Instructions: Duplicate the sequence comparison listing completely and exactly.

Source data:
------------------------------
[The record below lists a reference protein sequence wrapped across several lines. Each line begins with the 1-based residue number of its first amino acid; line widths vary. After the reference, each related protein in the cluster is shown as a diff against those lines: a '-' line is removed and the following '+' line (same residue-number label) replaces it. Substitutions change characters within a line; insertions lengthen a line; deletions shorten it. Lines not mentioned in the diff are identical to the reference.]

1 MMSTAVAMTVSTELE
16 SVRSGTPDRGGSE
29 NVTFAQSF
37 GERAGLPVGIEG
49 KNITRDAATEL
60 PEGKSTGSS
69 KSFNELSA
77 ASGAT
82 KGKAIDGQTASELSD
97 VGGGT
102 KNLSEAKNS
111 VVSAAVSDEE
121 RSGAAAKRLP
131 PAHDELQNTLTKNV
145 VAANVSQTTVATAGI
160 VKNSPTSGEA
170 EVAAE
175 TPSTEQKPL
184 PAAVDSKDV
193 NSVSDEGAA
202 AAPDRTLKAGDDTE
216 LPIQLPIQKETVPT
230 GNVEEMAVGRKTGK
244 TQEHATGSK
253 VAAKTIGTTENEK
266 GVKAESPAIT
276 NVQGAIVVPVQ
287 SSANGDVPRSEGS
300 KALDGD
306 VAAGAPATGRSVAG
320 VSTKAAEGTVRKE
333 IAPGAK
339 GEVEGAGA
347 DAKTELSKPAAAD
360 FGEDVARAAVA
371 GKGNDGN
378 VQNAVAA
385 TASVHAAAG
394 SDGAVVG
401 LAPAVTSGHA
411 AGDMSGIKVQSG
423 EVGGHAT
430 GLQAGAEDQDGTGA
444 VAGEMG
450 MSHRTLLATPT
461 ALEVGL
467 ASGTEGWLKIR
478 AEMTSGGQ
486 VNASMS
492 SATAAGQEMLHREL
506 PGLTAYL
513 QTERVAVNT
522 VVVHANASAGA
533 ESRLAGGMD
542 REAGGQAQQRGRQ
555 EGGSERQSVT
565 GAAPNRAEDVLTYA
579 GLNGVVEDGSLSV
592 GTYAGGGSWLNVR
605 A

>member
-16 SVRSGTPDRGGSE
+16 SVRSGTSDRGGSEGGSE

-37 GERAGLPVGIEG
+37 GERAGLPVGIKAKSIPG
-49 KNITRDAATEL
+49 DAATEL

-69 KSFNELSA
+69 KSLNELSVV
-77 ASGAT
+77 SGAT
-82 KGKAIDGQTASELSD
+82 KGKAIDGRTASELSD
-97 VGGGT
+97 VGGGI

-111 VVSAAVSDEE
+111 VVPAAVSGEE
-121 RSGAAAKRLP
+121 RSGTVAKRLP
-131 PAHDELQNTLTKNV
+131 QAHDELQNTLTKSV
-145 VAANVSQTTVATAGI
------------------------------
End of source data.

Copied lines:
[The record below lists a reference protein sequence wrapped across several lines. Each line begins with the 1-based residue number of its first amino acid; line widths vary. After the reference, each related protein in the cluster is shown as a diff against those lines: a '-' line is removed and the following '+' line (same residue-number label) replaces it. Substitutions change characters within a line; insertions lengthen a line; deletions shorten it. Lines not mentioned in the diff are identical to the reference.]

1 MMSTAVAMTVSTELE
16 SVRSGTPDRGGSE
29 NVTFAQSF
37 GERAGLPVGIEG
49 KNITRDAATEL
60 PEGKSTGSS
69 KSFNELSA
77 ASGAT
82 KGKAIDGQTASELSD
97 VGGGT
102 KNLSEAKNS
111 VVSAAVSDEE
121 RSGAAAKRLP
131 PAHDELQNTLTKNV
145 VAANVSQTTVATAGI
160 VKNSPTSGEA
170 EVAAE
175 TPSTEQKPL
184 PAAVDSKDV
193 NSVSDEGAA
202 AAPDRTLKAGDDTE
216 LPIQLPIQKETVPT
230 GNVEEMAVGRKTGK
244 TQEHATGSK
253 VAAKTIGTTENEK
266 GVKAESPAIT
276 NVQGAIVVPVQ
287 SSANGDVPRSEGS
300 KALDGD
306 VAAGAPATGRSVAG
320 VSTKAAEGTVRKE
333 IAPGAK
339 GEVEGAGA
347 DAKTELSKPAAAD
360 FGEDVARAAVA
371 GKGNDGN
378 VQNAVAA
385 TASVHAAAG
394 SDGAVVG
401 LAPAVTSGHA
411 AGDMSGIKVQSG
423 EVGGHAT
430 GLQAGAEDQDGTGA
444 VAGEMG
450 MSHRTLLATPT
461 ALEVGL
467 ASGTEGWLKIR
478 AEMTSGGQ
486 VNASMS
492 SATAAGQEMLHREL
506 PGLTAYL
513 QTERVAVNT
522 VVVHANASAGA
533 ESRLAGGMD
542 REAGGQAQQRGRQ
555 EGGSERQSVT
565 GAAPNRAEDVLTYA
579 GLNGVVEDGSLSV
592 GTYAGGGSWLNVR
605 A

>member
-16 SVRSGTPDRGGSE
+16 SVRSGTSDRGGSEGGSE

-37 GERAGLPVGIEG
+37 GERAGLPVGIKAKSIPG
-49 KNITRDAATEL
+49 DAATEL

-69 KSFNELSA
+69 KSLNELSVV
-77 ASGAT
+77 SGAT
-82 KGKAIDGQTASELSD
+82 KGKAIDGRTASELSD
-97 VGGGT
+97 VGGGI

-111 VVSAAVSDEE
+111 VVPAAVSGEE
-121 RSGAAAKRLP
+121 RSGTVAKRLP
-131 PAHDELQNTLTKNV
+131 QAHDELQNTLTKSV
-145 VAANVSQTTVATAGI